# Tile-based game design problem

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I've hit a really tricky issue with a design issue that affects tile-based games, and I'm hoping there is a good solution to the problem that others know of. Basically, let's suppose our tiles are squares laid edge to edge (eg. chessboard). There is a unit on one square (square A), and an enemy two squares across and one square up from it (eg. a knight's move away), call it square B. Now, the problem is : if a projectile is launched in a straight line from square A to square B, which of the squares between it should it pass through (in terms of the game engine)? Now, as far as I can tell, I have a number of options which all have flaws from a design perspective : 1. The projectile passes through neither of the intervening squares. This is not ideal, since this can easily make attacking on such an angle either more or less advantageous than other angles. 2. The projectile passes through both intervening squares. This is also not ideal, for the same reasons as above. 3. The engine offers the attacker the choice of either square for the projectile to pass through. This has the effect of giving attacks on such angles an advantage though eg. if you were on B, it would take two tiles to block shots from A, whereas on a different angle you'd only need one. 4. The projectile randomly passes through one or the other square. This disadvantages attacks made through the angle, since results are not predictable. Is there a better solution? Note that the same problem is faced on hex-based maps, so that doesn't help.

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It's a hard call without knowing what type of game we're talking about, but in many tile based games, if you're going to let projectiles be launched in directions other than up,down,left,right, or the diagonals, they should probably not be restricted to the tile-based design, and have them fly along their path, which you can use math to figure out.

assuming the projectile is fired at a given angle, simply update it's position using
x += cos(angle)*speed
y += sin(angle)*speed

you can check what tile it is within given it's x and y values easily.

If you don't want projectiles flying at random angles, I'd recommend restricting them to the 8 directions that are easy to figure out.

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Hi,

I have a similar problem, in a Tactics Ogre clone game. I am using java to implement the thing.

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What if you absorbed it into your gameplay design?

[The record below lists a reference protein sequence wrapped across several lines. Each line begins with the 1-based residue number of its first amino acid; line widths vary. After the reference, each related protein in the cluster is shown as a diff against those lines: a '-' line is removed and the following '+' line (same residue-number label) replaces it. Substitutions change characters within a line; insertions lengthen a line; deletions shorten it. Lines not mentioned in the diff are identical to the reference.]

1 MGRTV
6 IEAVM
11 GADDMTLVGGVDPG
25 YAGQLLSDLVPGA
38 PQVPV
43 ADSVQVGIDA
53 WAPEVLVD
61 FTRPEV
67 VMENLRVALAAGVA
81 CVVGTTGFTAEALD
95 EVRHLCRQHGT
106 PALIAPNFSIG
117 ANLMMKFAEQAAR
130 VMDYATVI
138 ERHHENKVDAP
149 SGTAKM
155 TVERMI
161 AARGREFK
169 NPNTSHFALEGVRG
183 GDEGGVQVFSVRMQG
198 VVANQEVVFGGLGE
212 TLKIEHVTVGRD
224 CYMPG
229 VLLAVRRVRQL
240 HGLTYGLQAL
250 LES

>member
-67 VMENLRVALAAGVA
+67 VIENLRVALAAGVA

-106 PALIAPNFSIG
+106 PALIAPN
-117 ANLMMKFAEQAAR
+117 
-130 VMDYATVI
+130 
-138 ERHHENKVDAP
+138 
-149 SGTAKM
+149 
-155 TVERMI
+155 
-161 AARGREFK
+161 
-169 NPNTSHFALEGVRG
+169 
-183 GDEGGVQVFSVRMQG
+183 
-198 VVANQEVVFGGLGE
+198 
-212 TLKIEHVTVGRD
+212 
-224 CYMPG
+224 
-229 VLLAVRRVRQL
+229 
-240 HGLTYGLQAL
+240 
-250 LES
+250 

i.e. Different weapons would respond differently to the exact same situation. That way, from square B's standpoint (defensively) if you had information about which weapon square A was using, you could adjusted your strategy to position yourself in the best available square. From square A's position, you could choose which weapon to fire for the situation at hand.

Obviously, I don't know enough about your game to know if this is even a possibility, but it's just an alternative idea.

--Ben

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On a tile based game i wrote 2 years ago, the Projectiles were indipendant from the constraints set by the tile engine. This IMO is the best course of action since it will make for less headaches.

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If you are looking to modify the shot based on what is in the tow tiles your best bet would be to take both into account. Lets say you are averaging the effects of a woods tile and a plain tile.
Woods tile adds +1 to hit roll
plain does not modify
average the 2 = +.5 to hit

If you are looking to see if it hits another enemy in the intervening squares try hitting both at 50% chance

Basically use both squares at 50%

The best solution would be to work on a hex field, but you run into similar issues there.

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I'm just curious. Why restrict anything to operate within the tiles? Shouldn't they just be the backdrop of the game?

Per pixel movement seems ideal and better in about every way? If you're going real old school and restricting everything to tile increments, well, you do have yourself a problem :)

I might just hack it to do per pixel movement for just projectiles and other things that pose similar problems...

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Quote:
 Original post by catchPer pixel movement seems ideal and better in about every way? If you're going real old school and restricting everything to tile increments, well, you do have yourself a problem :)I might just hack it to do per pixel movement for just projectiles and other things that pose similar problems...

Pixels are squares. You will run into exactly the same issues only on a smaller scale.

Edit: nasty tone removed

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Quote:
 Pixels are squares. You will run into exactly the same issues only on a smaller scale.

Hm, maybe you could suggest something better to move the objects on the screen by? ;) By "per pixel" I am implying moving things by floating points, but the fractional positions really just translate to the pixels on screen in the end.

Either case, a grid of 640x480 is much better resolution than a map of 32x32 tiles, or something similar.

Quote:
 Edit: nasty tone removed

Thanks, I think.

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Use IntersectRect(). But for this, you'd need every tile to hold a RECT property. Either that, or create the rect when analyzing the tiles. By doing it this, way, you can still have tile based character placement, but pixel-based projectile placement and it could hit both sides.

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